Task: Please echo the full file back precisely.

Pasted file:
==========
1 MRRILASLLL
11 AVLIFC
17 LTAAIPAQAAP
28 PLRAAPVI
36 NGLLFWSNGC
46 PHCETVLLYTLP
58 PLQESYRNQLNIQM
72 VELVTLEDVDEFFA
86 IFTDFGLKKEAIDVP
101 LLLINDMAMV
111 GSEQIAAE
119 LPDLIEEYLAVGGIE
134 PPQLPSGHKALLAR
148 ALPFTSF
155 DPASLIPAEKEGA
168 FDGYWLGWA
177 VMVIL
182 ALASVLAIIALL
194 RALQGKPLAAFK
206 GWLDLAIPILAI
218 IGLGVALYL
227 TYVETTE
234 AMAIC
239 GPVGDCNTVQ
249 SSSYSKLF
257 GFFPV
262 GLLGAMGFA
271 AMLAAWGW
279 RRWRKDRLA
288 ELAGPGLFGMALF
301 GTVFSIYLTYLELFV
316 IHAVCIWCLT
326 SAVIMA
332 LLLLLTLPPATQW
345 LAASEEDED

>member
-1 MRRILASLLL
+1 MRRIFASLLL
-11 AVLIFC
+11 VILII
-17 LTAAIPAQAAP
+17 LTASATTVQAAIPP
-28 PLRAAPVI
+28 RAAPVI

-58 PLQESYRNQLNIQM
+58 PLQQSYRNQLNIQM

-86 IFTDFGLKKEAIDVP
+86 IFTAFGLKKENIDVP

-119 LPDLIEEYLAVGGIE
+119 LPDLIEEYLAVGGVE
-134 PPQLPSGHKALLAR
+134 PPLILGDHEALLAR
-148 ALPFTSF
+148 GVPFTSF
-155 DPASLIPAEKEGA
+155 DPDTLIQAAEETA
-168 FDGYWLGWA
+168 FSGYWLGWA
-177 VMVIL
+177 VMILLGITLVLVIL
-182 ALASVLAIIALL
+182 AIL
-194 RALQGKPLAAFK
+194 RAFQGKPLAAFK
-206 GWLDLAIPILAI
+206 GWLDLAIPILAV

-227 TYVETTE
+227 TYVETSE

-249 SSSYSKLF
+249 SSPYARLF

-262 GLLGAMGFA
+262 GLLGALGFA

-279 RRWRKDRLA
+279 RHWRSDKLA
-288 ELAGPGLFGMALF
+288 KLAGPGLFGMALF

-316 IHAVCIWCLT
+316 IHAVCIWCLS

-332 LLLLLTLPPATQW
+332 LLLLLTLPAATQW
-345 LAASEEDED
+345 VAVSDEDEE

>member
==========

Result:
1 MRRILASLLL
11 AVLIFC
17 LTAAIPAQAAP
28 PLRAAPVI
36 NGLLFWSNGC
46 PHCETVLLYTLP
58 PLQESYRNQLNIQM
72 VELVTLEDVDEFFA
86 IFTDFGLKKEAIDVP
101 LLLINDMAMV
111 GSEQIAAE
119 LPDLIEEYLAVGGIE
134 PPQLPSGHKALLAR
148 ALPFTSF
155 DPASLIPAEKEGA
168 FDGYWLGWA
177 VMVIL
182 ALASVLAIIALL
194 RALQGKPLAAFK
206 GWLDLAIPILAI
218 IGLGVALYL
227 TYVETTE
234 AMAIC
239 GPVGDCNTVQ
249 SSSYSKLF
257 GFFPV
262 GLLGAMGFA
271 AMLAAWGW
279 RRWRKDRLA
288 ELAGPGLFGMALF
301 GTVFSIYLTYLELFV
316 IHAVCIWCLT
326 SAVIMA
332 LLLLLTLPPATQW
345 LAASEEDED

>member
-1 MRRILASLLL
+1 MRRIFASLLL
-11 AVLIFC
+11 VILII
-17 LTAAIPAQAAP
+17 LTASATTVQAAIPP
-28 PLRAAPVI
+28 RAAPVI

-58 PLQESYRNQLNIQM
+58 PLQQSYRNQLNIQM

-86 IFTDFGLKKEAIDVP
+86 IFTAFGLKKENIDVP

-119 LPDLIEEYLAVGGIE
+119 LPDLIEEYLAVGGVE
-134 PPQLPSGHKALLAR
+134 PPLILGDHEALLAR
-148 ALPFTSF
+148 GVPFTSF
-155 DPASLIPAEKEGA
+155 DPDTLIQAAEETA
-168 FDGYWLGWA
+168 FSGYWLGWA
-177 VMVIL
+177 VMILLGITLVLVIL
-182 ALASVLAIIALL
+182 AIL
-194 RALQGKPLAAFK
+194 RAFQGKPLAAFK
-206 GWLDLAIPILAI
+206 GWLDLAIPILAV

-227 TYVETTE
+227 TYVETSE

-249 SSSYSKLF
+249 SSPYARLF

-262 GLLGAMGFA
+262 GLLGALGFA

-279 RRWRKDRLA
+279 RHWRSDKLA
-288 ELAGPGLFGMALF
+288 KLAGPGLFGMALF

-316 IHAVCIWCLT
+316 IHAVCIWCLS

-332 LLLLLTLPPATQW
+332 LLLLLTLPAATQW
-345 LAASEEDED
+345 VAVSDEDEE

>member